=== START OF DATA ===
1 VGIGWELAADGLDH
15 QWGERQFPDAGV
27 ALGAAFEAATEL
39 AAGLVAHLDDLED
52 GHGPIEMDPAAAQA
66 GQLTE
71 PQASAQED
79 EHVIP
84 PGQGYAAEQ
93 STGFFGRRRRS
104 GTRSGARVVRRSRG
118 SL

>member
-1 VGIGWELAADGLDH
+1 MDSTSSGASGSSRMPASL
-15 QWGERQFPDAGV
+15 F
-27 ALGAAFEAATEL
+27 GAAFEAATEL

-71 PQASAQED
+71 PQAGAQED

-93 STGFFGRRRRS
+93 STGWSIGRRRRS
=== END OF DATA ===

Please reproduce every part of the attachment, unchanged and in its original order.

1 VGIGWELAADGLDH
15 QWGERQFPDAGV
27 ALGAAFEAATEL
39 AAGLVAHLDDLED
52 GHGPIEMDPAAAQA
66 GQLTE
71 PQASAQED
79 EHVIP
84 PGQGYAAEQ
93 STGFFGRRRRS
104 GTRSGARVVRRSRG
118 SL

>member
-1 VGIGWELAADGLDH
+1 MDSTSSGASGSSRMPASL
-15 QWGERQFPDAGV
+15 F
-27 ALGAAFEAATEL
+27 GAAFEAATEL

-71 PQASAQED
+71 PQAGAQED

-93 STGFFGRRRRS
+93 STGWSIGRRRRS